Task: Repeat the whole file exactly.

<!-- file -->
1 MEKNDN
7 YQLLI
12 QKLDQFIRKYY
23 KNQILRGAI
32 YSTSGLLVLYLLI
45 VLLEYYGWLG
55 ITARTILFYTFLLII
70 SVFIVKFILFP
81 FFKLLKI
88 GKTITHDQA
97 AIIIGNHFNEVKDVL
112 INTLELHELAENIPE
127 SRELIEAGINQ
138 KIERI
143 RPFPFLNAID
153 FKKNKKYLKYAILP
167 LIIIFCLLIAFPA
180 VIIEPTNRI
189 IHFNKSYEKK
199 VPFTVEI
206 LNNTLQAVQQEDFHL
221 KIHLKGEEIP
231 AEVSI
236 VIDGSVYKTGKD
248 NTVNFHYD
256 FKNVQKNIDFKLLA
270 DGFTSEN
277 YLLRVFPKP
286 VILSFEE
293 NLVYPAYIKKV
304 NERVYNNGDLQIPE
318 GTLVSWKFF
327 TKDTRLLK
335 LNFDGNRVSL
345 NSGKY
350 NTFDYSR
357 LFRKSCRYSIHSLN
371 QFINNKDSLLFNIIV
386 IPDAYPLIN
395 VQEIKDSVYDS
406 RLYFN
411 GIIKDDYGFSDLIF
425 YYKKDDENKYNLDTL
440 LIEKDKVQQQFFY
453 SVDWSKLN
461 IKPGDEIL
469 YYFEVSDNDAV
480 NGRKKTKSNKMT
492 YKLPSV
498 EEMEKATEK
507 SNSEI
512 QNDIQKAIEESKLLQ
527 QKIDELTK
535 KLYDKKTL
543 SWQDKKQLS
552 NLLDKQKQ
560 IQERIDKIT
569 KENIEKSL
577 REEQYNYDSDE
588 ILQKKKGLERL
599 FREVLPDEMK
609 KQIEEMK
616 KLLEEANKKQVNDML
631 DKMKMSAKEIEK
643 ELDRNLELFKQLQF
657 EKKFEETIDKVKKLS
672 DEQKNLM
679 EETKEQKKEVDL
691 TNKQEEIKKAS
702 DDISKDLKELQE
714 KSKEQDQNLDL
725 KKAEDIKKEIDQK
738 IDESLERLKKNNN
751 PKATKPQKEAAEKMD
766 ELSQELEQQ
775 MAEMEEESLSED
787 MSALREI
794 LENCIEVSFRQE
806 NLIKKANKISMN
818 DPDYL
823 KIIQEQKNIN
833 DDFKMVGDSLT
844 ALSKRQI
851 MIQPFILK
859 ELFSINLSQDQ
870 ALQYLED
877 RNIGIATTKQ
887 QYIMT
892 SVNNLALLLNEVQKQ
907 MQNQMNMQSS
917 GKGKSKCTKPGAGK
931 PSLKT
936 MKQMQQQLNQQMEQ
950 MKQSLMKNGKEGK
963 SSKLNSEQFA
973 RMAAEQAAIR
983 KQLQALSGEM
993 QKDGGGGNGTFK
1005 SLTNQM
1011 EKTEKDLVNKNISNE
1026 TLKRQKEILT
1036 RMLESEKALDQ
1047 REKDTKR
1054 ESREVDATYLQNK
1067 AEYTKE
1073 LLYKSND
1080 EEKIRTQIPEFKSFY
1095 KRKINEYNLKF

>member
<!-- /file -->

1 MEKNDN
7 YQLLI
12 QKLDQFIRKYY
23 KNQILRGAI
32 YSTSGLLVLYLLI
45 VLLEYYGWLG
55 ITARTILFYTFLLII
70 SVFIVKFILFP
81 FFKLLKI
88 GKTITHDQA
97 AIIIGNHFNEVKDVL
112 INTLELHELAENIPE
127 SRELIEAGINQ
138 KIERI
143 RPFPFLNAID
153 FKKNKKYLKYAILP
167 LIIIFCLLIAFPA
180 VIIEPTNRI
189 IHFNKSYEKK
199 VPFTVEI
206 LNNTLQAVQQEDFHL
221 KIHLKGEEIP
231 AEVSI
236 VIDGSVYKTGKD
248 NTVNFHYD
256 FKNVQKNIDFKLLA
270 DGFTSEN
277 YLLRVFPKP
286 VILSFEE
293 NLVYPAYIKKV
304 NERVYNNGDLQIPE
318 GTLVSWKFF
327 TKDTRLLK
335 LNFDGNRVSL
345 NSGKY
350 NTFDYSR
357 LFRKSCRYSIHSLN
371 QFINNKDSLLFNIIV
386 IPDAYPLIN
395 VQEIKDSVYDS
406 RLYFN
411 GIIKDDYGFSDLIF
425 YYKKDDENKYNLDTL
440 LIEKDKVQQQFFY
453 SVDWSKLN
461 IKPGDEIL
469 YYFEVSDNDAV
480 NGRKKTKSNKMT
492 YKLPSV
498 EEMEKATEK
507 SNSEI
512 QNDIQKAIEESKLLQ
527 QKIDELTK
535 KLYDKKTL
543 SWQDKKQLS
552 NLLDKQKQ
560 IQERIDKIT
569 KENIEKSL
577 REEQYNYDSDE
588 ILQKKKGLERL
599 FREVLPDEMK
609 KQIEEMK
616 KLLEEANKKQVNDML
631 DKMKMSAKEIEK
643 ELDRNLELFKQLQF
657 EKKFEETIDKVKKLS
672 DEQKNLM
679 EETKEQKKEVDL
691 TNKQEEIKKAS
702 DDISKDLKELQE
714 KSKEQDQNLDL
725 KKAEDIKKEIDQK
738 IDESLERLKKNNN
751 PKATKPQKEAAEKMD
766 ELSQELEQQ
775 MAEMEEESLSED
787 MSALREI
794 LENCIEVSFRQE
806 NLIKKANKISMN
818 DPDYL
823 KIIQEQKNIN
833 DDFKMVGDSLT
844 ALSKRQI
851 MIQPFILK
859 ELFSINLSQDQ
870 ALQYLED
877 RNIGIATTKQ
887 QYIMT
892 SVNNLALLLNEVQKQ
907 MQNQMNMQSS
917 GKGKSKCTKPGAGK
931 PSLKT
936 MKQMQQQLNQQMEQ
950 MKQSLMKNGKEGK
963 SSKLNSEQFA
973 RMAAEQAAIR
983 KQLQALSGEM
993 QKDGGGGNGTFK
1005 SLTNQM
1011 EKTEKDLVNKNISNE
1026 TLKRQKEILT
1036 RMLESEKALDQ
1047 REKDTKR
1054 ESREVDATYLQNK
1067 AEYTKE
1073 LLYKSND
1080 EEKIRTQIPEFKSFY
1095 KRKINEYNLKF

>member